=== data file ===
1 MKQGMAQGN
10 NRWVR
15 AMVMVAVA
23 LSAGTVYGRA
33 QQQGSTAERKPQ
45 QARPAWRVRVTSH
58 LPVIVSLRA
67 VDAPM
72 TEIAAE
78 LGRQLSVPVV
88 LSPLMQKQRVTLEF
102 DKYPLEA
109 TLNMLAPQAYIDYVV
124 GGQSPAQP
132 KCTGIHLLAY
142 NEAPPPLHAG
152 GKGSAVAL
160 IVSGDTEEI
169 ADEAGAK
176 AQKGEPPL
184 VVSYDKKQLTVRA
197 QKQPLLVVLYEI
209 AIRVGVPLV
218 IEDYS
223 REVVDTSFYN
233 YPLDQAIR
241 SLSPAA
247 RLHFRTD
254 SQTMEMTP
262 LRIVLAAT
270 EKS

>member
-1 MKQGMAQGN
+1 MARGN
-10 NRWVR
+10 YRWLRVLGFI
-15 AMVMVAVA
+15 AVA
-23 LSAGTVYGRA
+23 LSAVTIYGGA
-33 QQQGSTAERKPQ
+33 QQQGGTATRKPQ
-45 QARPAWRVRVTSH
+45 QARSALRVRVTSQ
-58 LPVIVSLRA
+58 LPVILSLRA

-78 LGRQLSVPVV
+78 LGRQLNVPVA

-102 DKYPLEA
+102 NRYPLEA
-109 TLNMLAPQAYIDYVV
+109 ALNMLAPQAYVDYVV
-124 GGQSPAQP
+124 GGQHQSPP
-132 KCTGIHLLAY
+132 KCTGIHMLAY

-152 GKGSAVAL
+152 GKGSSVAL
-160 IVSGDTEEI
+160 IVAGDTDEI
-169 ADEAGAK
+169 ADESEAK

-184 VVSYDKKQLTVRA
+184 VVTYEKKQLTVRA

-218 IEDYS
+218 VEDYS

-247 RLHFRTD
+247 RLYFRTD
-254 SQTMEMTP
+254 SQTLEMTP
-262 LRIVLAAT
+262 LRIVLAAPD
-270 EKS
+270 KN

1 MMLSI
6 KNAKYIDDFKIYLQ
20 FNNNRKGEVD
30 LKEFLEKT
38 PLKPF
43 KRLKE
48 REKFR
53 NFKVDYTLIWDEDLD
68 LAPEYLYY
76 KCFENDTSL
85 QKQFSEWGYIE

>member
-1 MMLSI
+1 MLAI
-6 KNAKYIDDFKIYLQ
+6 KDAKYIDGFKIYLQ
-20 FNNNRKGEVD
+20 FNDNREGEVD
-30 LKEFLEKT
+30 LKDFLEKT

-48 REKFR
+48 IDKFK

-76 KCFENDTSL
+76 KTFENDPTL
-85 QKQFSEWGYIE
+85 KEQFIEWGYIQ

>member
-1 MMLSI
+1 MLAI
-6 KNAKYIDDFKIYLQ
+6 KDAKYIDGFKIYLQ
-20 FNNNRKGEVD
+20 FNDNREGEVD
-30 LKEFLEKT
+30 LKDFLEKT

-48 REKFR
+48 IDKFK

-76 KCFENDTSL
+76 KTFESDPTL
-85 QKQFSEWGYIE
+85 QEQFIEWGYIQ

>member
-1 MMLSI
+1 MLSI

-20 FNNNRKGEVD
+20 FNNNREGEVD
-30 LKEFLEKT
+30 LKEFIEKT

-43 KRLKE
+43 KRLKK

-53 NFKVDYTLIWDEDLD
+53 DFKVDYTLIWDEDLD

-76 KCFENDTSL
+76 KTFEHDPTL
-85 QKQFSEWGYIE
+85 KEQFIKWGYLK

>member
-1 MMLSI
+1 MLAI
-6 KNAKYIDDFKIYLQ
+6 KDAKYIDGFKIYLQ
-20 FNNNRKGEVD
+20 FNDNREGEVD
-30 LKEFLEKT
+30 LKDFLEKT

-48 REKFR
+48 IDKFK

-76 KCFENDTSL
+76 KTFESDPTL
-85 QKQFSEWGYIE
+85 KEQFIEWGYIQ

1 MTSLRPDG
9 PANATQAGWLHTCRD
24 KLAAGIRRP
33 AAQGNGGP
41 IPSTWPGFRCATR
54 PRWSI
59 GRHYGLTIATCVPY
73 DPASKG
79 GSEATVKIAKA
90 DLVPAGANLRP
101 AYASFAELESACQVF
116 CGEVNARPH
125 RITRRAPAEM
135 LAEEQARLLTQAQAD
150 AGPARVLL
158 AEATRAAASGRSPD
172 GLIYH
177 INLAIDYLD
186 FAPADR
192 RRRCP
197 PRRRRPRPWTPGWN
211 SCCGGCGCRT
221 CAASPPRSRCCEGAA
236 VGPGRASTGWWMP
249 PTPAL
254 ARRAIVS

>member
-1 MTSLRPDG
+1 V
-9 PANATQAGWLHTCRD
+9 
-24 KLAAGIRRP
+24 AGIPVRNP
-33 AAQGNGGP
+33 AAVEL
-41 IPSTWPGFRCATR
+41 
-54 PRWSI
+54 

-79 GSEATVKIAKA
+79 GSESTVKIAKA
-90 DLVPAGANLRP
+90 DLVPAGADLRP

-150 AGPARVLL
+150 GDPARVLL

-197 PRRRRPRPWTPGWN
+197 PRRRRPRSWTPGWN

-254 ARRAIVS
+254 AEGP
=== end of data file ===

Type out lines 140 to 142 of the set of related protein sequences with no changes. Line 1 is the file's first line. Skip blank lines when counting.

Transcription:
-48 REKFR
+48 IDKFK

-76 KCFENDTSL